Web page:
I was going to do another post about characterization and all those things we writers like to go on about, but I did homework instead. And through a strange chain of events, I got another idea for this post.
Event 1: I realized my English professor had graded the prospectus I wrote for my research paper.
Event 2: It was an awesome grade, with some really encouraging feedback.
Event 3: I was flooded with joy, sunshine, and flowers, and dashed down the hall to the water fountain for the sheer pleasure of sprinting 30 feet (I’m sure this is normal college behavior).
Event 4: The emotional release reminded me of last time I worked on something fictional.
Event 5: I decided to write this blog post to explain the correlation between Event 3 and Event 4.
For the last year, I’ve been busy. Really busy. College busy. Because I’m in college. And on the rare occasions I got to work on my fiction, I felt stilted and uninspired. Yes, I had a good NaNo season, but that story fizzled out during editing. (Not saying I won’t come back to it. Fingers crossed.) For a while I focused so much on plot, characterization, and all that good stuff, that I fell into the bottomless pit of perfectionistic procrastination, waving my arms in helpless terror reminiscent of the demise of Darth Maul.
Needless to say, I stopped writing for a bit and focused on my research paper. It’s looking to be a ten page paper on the motivations of Brutus from Julius Caesar, and I was sifting through pages and pages of scholarly journals. Honestly, Plutarch and Shakespeare are easier than some of those academic papers. It ate up all my time, and I nearly blew a blood vessel trying to get enough read and annotated before the prospectus deadline. (If you’re not an English major, please don’t run away. We’re not always this scary.)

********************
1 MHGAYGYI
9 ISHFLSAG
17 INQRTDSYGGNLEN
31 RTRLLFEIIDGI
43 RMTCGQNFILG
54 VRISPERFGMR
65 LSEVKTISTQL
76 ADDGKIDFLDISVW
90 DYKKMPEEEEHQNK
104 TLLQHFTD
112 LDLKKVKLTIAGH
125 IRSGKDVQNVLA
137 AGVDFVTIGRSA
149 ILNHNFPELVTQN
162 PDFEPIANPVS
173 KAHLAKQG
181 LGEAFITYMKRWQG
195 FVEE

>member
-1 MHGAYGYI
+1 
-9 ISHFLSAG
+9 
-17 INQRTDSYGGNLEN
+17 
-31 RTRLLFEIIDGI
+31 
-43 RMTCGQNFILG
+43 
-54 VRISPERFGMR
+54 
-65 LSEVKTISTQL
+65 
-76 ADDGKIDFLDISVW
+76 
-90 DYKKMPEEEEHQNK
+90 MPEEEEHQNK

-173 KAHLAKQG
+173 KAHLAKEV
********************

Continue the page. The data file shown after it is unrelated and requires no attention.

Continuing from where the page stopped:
One night I had it. I knew I ought to read some more articles and do another annotation — actually, I needed to write two annotations to stay on track — but I couldn’t. I’d had it. I needed to get away.
Drowning in rules and regulations, I shut off my project and turned back to fiction.
Uh…Faith. Didn’t you just say your fiction was full of rules and regulations?
So glad you asked. I didn’t work on that project. Instead of that, I worked on a high fantasy idea I’d recently thought of.
Um…isn’t creating a new project just going to aggravate the problem?
SHH! I’m an ENFP! Brainstorming and ideas are kinda my thing. And besides, I wasn’t focusing on rules and regulations. I was simply making up ideas I liked. Designing a culture. Coming up with a character. Possibly planning death and despair for millions of fictional minds. (That part may or may not have been influenced by Julius Caesar…just saying.)
I needed to get away, and that’s what I did. For an hour or so, I played in my mind, doing what I wanted, throwing rules and regulations to the wind.
When I think back on my writing life, the times I’ve written best were when I worried least about my project. As a kid, that came naturally. Kids don’t worry about these sorts of things. But as I’ve grown up, I’ve needed real-world stress to bring me to that point of not caring about anything except the world inside my mind. No three-act structure. No elaborate character arcs. Just me and my imagination.
Rules and structure are fine — essential, really — but there comes a time when it’s best to let it go. (Please don’t start singing.) Just write. Get away from the world for a while. Do what you want, how you want. The real world isn’t that accommodating, but your mental playhouse can be.
Then, of course, you can edit it, and I’ll beta it. If you want. Just saying. Contact info’s up there.* (Coughs nervously.)
Thanks for reading, guys. Stay crazy.
*Actually I’m really busy right now, but I’m assuming it’ll take you at least a year to write a novel based on my excellent advice, so…planning ahead, right??